Trouble with python sync_block and dynamic flow graph reconfiguration

I can’t get dynamic reconfiguration to work when my flow graph has a
sync_block implemented in Python. If I lock() and then disconnect() and
connect() other blocks, my program always hangs on the unlock(). It
won’t
even stop when I hit ctrl-c. Superficial debugging shows that a thread
is
stuck on a sem_wait() somewhere. Figuring out exactly where it is would
take me quite some time as I’m not familiar with that section of the GNU
Radio code. (Considering I wrote the sync_block in Python to save some
time, re-implementing it in C++ would be quicker for me than tracking
down
this potential bug.)

I did search the mailing list, but I couldn’t find anyone discussing
this
issue. At least not with the search terms I used.

I realize that it is entirely possible I’m simply doing it wrong so I
wrote
a (minimal) example that demonstrates my problem. (Attached.)

I should include information about my GNU Radio install, but I’m not
sure
what would be useful. I use Arch Linux and can’t run the build-gnuradio
script directly, but I followed it as an example. I wanted to get 3.7
so I
installed from the git master branch. The last commit in my repo is
be73b3035c184cf09e1051deaba20eca88de8c9d . If any other information
about
my system would be useful in tracking this down, please tell me.

Here is an example run of the attached program. Note how the first test
using all GNU Radio C++ primitives works as expected. The example only
hangs when I try and lock()/unlock() the flow graph that contains my
simple
Python sync_block.

Any ideas?

$ ./unconnect_test.py -h

Hi Joshua,

You will be pleased to know that it still works even after leaving it
for 5
minutes:

[email protected]:~/Downloads$ ./unconnect_test.py -h
Usage: unconnect_test.py: [options]

Options:
-h, --help show this help message and exit
-f Run failing test (with python sync_block) or passing test
(without python sync_block)
[email protected]:~/Downloads$ ./unconnect_test.py
Running until enter is pressed:
Setting new sink.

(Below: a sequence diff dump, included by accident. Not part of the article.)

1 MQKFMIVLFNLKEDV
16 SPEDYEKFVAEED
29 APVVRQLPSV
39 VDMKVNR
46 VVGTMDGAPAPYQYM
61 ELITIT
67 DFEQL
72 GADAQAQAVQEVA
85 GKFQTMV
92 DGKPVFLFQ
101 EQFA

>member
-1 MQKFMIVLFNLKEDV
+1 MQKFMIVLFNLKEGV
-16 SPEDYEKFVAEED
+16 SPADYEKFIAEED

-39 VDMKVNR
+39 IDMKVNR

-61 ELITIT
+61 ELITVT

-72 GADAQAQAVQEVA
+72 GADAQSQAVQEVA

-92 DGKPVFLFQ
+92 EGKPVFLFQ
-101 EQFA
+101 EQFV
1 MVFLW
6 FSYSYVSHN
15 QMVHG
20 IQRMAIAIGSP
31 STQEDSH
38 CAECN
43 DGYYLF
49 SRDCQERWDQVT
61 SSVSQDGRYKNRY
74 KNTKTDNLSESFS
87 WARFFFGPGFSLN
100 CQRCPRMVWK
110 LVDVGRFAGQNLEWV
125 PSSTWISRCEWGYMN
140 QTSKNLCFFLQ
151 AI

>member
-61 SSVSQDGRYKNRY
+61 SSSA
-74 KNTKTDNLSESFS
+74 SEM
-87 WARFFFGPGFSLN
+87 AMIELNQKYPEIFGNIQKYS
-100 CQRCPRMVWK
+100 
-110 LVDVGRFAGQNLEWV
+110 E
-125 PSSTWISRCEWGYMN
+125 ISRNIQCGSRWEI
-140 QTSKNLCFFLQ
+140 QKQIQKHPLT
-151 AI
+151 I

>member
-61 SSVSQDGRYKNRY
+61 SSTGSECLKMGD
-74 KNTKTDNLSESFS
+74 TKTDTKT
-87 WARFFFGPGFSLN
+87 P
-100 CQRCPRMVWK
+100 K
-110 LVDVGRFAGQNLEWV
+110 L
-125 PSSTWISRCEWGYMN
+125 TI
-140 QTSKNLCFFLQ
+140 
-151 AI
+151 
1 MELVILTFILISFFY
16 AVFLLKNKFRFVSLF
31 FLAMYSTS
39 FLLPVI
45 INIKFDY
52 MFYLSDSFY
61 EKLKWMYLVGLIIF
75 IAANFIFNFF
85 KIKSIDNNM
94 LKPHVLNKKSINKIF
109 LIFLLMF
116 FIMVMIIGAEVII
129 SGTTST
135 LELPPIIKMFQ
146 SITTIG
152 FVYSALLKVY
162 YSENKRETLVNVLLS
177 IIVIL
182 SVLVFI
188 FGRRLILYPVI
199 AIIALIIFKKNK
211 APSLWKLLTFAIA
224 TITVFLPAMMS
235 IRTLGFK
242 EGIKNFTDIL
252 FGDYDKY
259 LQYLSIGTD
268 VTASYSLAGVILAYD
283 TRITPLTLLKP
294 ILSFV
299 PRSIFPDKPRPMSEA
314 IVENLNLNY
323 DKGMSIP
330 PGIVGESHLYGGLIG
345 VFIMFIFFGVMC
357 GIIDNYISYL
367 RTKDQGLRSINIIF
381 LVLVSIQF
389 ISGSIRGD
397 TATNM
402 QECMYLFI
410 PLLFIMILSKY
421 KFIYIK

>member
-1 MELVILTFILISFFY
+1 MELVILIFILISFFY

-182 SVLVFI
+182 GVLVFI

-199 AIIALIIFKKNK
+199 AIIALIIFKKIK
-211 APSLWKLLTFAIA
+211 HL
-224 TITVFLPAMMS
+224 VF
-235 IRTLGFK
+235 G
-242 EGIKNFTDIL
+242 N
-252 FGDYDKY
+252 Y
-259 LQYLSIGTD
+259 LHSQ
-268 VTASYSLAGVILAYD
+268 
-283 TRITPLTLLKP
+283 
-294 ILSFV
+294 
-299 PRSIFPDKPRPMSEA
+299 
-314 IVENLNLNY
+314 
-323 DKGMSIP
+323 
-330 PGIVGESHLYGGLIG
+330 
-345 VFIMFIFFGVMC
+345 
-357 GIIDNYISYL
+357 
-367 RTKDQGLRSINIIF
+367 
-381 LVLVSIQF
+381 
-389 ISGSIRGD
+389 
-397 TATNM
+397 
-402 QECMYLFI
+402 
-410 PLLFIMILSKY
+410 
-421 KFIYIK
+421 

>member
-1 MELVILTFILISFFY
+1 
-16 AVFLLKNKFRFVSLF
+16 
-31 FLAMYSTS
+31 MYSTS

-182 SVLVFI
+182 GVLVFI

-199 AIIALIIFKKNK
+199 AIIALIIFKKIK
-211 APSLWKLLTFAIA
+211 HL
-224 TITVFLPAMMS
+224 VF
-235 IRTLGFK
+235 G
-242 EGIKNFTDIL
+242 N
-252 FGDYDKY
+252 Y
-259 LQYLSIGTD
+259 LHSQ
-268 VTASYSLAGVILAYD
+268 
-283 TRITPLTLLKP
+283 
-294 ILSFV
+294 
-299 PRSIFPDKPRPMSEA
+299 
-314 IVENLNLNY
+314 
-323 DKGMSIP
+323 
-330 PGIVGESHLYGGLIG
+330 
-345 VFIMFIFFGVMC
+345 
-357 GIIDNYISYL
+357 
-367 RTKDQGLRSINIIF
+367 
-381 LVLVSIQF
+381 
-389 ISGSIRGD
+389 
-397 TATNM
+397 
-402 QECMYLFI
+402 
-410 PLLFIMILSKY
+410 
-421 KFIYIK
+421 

Unlocking…
Using Volk machine: avx_64_mmx_orc
Unlocked
Hit Enter to quit:
Finished.
[email protected]:~/Downloads$ ./unconnect_test.py -f
my_sink: init 60067920
Running until enter is pressed: my_sink: work: 32768
my_sink: work: 32767
my_sink: work: 32768
my_sink: work: 32767
my_sink: work: 32768
my_sink: work: 32767
my_sink: work: 32768
my_sink: work: 32767
my_sink: work: 32768
my_sink: work: 32767
my_sink: work: 32768
my_sink: work: 32767
my_sink: work: 32768
<----snip---->

I’ve just looked at the git log and I am also using the same version as
you:

commit be73b3035c184cf09e1051deaba20eca88de8c9d

I am using Ubuntu 12.04 LTS x64 with a Quad Core i7/8GB Ram and GNU
Radio/UHD was built with pybombs.

Regards,

Mike


Mike J. M0MIK BSc MIET
Ettus R. Technical Support
Email: [email protected]
Web: http://www.ettus.com http://www.ettus.com

Hi again,

I forgot to press enter so the issue does happen on my end too:

[email protected]:~/Downloads$ time ./unconnect_test.py -f
my_sink: init 36995152
Running until enter is pressed: my_sink: work: 32768
my_sink: work: 32767
my_sink: work: 32768
my_sink: work: 32767
my_sink: work: 32768
my_sink: work: 32767

Setting new sink.
my_sink: init 36995472
Unlocking…
^C^Z
[1]+ Stopped ./unconnect_test.py -f

real 2m45.886s
user 0m0.000s
sys 0m0.000s

I’ll have a look into it.

Regards,

Mike


Mike J. M0MIK BSc MIET
Ettus R. Technical Support
Email: [email protected]
Web: http://www.ettus.com http://www.ettus.com

Yes, I did try that as a temporary fix.

While it seems to work just fine in the simple example, my more
complicated
program locked up after a few stop()/start()s. I decided that tracking
the
problem with the temporary fix would be just as difficult. (And
ultimately
pointless when the problem with lock()/unlock() is figured out.)

I’m re-implementing in C++ now so please don’t feel any bug-fix pressure
from me. I’m interested to hear the root cause though when you figure
it
out.

Thanks for verifying that this really is a bug.

Hi Joshua,

For a temporary workaround, replace tb.lock() with:

tb.stop()
tb.wait()

…and replace tb.unlock() with:

tb.start()

This works for me:

pydev debugger: starting
my_sink: init 48050448
Running until enter is pressed: my_sink: work: 32768
my_sink: work: 32767
my_sink: work: 32768
my_sink: work: 32767
my_sink: work: 32768

Setting new sink.
my_sink: init 48051728
Unlocking…
Unlocked
Hit Enter to quit: my_sink: work: 32768
my_sink: work: 32767
my_sink: work: 32768
my_sink: work: 32767

Finished.

See attached for working version.

Regards,

Mike


Mike J. M0MIK BSc MIET
Ettus R. Technical Support
Email: [email protected]
Web: http://www.ettus.com http://www.ettus.com

On Tue, Sep 17, 2013 at 4:15 PM, Joshua L. [email protected] wrote:

Thanks for verifying that this really is a bug.

Could you enter this as an issue in our ticket system? You’ll have to
register an account and let us know so we can manually set your ability
to
create issues. But I’d like this to at least be documented so when we
have
time we can go back and work on this.

Thanks.

This forum is not affiliated to the Ruby language, Ruby on Rails framework, nor any Ruby applications discussed here.

| Privacy Policy | Terms of Service | Remote Ruby Jobs